A month before induction day at the camp, her grandson broke into a house and stole some guns. She came home from work to find cops at her rented split-level.
"There were four men there, and two of them were just tearing up his room. They were in civilian clothes, but when I saw all four had guns on them, I knew they were police. They said he was trying to sell drugs and he broke into a house and stole some guns. When he came home, they automatically put the cuffs on him."
Tears slide down her cheeks, and Darrell's mother, Pamala, begins to weep as well.
What's a mother to do? What can a grandmother do? We try, Lord knows we try, they say, but the trouble is everywhere, on so many corners, in so many houses where the kids are running the show. Can't keep Darrell locked up all day at home, you know?
When this kid was cuffed, the cops asked his grandmother what she wanted done with him.
"I told them I want to see him go to boot camp. I wanted him to go somewhere where he would really have to open his eyes. I've told him: 'It used to be a good fistfight to settle things, and that was it. Now it's a knife or a gun.' So I told them to take him to boot camp. There's not a day goes by I don't wonder if it was the right thing to do.
"But I think if he wasn't there, we could be looking down at him right now."
Craddock gets off Shanklin, who remains on the ground, cheek to the blacktop. The TAC pulls the kid's arms behind his back.
"You should be saying: 'Nobody is going to beat me. Today is the day I change my life.' You should be jumping for joy inside!"
The tears continue. Craddock puts his lips close to Shanklin's ear.
Quietly: "Don't let me beat you, son. Be strong."
Tonight is "recovery class." It's like an Alcoholics Anonymous class, and it's only for cadets with a drug or alcohol problem.
Everybody in Charlie Squad has a drug or alcohol problem.
The goal here is to get these kids to change their thinking, to control their anger, to give them a reason to stay off the drugs when they're released. To accomplish that, once a week they receive two hours of group drug counseling.
They meet in the camp gym. The substance abuse teacher is Lisa Cather, a recovering alcoholic who used to be fond of weed and wants to help kids. She and the kids put school desks in a circle.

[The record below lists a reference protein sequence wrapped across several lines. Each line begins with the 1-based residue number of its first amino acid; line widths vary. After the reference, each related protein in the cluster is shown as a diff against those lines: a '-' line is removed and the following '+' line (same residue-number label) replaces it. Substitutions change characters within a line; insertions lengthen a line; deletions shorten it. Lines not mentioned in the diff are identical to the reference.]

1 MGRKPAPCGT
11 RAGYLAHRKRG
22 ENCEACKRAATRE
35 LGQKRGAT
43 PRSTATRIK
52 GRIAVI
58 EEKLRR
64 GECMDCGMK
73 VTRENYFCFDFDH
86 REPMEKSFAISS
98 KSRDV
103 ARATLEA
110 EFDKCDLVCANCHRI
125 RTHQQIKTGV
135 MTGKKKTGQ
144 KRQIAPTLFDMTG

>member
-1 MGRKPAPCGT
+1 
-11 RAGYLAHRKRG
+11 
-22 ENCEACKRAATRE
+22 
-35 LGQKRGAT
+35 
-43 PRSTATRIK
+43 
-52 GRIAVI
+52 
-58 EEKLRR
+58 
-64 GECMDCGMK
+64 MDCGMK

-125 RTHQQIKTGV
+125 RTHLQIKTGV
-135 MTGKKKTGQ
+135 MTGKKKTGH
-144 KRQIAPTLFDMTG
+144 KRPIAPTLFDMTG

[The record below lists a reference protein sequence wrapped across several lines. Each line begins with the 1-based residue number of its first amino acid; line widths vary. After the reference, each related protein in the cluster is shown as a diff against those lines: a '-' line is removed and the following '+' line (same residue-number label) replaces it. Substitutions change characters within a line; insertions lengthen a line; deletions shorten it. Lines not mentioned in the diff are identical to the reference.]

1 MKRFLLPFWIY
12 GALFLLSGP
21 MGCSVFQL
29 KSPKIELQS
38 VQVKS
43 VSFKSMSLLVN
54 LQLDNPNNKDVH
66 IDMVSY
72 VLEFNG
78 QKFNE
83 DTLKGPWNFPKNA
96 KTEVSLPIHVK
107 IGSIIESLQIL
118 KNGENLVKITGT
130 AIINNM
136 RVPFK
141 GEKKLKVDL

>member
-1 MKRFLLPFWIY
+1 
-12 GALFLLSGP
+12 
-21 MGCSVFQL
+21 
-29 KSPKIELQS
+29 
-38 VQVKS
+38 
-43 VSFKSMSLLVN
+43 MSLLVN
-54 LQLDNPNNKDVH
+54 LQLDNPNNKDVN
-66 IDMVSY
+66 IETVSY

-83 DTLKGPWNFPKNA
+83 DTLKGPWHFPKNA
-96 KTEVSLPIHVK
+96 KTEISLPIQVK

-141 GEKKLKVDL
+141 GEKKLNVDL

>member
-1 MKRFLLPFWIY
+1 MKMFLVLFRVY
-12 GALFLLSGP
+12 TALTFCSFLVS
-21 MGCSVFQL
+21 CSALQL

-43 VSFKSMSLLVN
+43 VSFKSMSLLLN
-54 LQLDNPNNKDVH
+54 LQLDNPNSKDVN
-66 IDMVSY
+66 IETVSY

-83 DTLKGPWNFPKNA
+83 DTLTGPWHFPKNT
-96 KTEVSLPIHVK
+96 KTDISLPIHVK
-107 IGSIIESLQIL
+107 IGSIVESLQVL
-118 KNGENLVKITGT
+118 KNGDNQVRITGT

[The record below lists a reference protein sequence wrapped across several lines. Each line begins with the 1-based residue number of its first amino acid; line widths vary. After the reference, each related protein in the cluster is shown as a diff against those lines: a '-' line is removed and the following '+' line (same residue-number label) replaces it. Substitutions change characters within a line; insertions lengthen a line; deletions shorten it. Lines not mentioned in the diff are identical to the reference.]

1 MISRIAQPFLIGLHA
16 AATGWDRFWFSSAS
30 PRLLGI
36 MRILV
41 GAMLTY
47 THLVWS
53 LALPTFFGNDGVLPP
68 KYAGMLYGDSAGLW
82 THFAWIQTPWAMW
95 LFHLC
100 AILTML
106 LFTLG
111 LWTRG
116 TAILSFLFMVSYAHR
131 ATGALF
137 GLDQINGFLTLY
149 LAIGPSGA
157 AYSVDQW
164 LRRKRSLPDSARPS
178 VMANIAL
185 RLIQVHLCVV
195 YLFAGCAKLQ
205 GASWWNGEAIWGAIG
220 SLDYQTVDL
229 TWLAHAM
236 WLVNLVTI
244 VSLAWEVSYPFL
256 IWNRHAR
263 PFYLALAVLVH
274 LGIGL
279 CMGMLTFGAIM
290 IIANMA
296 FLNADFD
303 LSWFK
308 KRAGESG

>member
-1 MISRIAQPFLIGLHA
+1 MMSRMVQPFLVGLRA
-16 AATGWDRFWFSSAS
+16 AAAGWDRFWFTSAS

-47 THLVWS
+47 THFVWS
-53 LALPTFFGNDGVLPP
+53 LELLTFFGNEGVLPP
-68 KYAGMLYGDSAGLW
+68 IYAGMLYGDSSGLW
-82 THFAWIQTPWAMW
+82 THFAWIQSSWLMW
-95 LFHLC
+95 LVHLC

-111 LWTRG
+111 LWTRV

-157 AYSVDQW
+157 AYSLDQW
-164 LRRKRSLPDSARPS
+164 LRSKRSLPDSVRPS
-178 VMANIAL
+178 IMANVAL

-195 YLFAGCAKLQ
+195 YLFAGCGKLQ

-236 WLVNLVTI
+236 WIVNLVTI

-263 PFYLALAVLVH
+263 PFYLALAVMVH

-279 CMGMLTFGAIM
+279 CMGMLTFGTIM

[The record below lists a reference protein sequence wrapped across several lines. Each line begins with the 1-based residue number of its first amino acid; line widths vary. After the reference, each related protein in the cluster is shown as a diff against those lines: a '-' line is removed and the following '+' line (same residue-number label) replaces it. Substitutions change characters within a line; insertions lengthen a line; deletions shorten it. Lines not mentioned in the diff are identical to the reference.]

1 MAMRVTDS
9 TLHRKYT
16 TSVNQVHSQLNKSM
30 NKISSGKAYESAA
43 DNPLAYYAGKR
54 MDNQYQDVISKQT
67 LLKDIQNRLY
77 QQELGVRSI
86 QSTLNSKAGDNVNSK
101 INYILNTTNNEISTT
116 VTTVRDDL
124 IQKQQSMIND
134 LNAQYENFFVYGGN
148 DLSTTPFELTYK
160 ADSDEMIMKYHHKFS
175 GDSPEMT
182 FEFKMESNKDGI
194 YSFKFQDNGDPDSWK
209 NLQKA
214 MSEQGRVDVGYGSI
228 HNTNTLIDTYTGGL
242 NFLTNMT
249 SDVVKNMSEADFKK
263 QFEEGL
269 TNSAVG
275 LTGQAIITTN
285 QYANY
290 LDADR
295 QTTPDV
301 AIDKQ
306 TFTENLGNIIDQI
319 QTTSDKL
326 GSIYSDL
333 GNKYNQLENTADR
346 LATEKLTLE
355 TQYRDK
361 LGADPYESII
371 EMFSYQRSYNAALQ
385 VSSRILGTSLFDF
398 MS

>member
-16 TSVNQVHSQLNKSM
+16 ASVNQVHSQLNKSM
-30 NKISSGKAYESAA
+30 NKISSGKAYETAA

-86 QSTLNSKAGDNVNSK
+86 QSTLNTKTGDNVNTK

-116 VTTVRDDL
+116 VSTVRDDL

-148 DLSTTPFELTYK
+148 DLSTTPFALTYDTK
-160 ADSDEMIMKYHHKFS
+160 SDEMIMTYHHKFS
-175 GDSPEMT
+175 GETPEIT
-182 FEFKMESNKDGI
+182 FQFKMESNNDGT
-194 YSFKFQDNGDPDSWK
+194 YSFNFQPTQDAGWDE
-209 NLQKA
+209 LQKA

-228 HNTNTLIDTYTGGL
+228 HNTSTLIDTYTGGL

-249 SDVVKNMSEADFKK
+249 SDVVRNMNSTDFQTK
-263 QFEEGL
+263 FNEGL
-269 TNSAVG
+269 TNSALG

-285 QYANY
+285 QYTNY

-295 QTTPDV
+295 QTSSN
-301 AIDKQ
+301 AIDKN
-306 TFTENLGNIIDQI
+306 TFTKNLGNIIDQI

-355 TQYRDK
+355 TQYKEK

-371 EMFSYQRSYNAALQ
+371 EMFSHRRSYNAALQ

"We're going to get in touch with your feelings here.
"One of our past cadet's working at UPS making $8.50 an hour!
"This one cadet? At McDonald's now. But you know what? He's not just working there -- he's going to be a manager!"
She asks them to level with her. It's the only way she can help. When a Charlie Squad cadet -- Michael Spence, a 15-year-old armed robber from Salisbury -- says he still feels as if he could pull a gun on someone, a TAC in the room smokes him.
McManus tells her that he's frustrated with the program. It's all marching, getting up early, always getting yelled at and slammed. His father went to prison eight years ago on drug charges. He's to be released just a couple of weeks before his son graduates from boot camp, having answered for selling crack.
"My grandmother, she done told me if I didn't watch it, I'd be locked up when he gets out, and look what happened. I get out of here, I ain't ever getting locked up again. I can't take this locked up."
Horrey says his neighborhood, West Baltimore, was killing him. If he doesn't go into the Marines, he says, he's not sure how he'll handle all the temptations back home. He's about to turn 18 and knows more trouble will mean real trouble.
Cather encourages him and the others.
"You've got to take it one day at a time. Life is not a bowl of cherries.
"You're the outcasts of society. We're trying to bring you back into society.
"You say you want to improve -- well, you need to practice what you preach."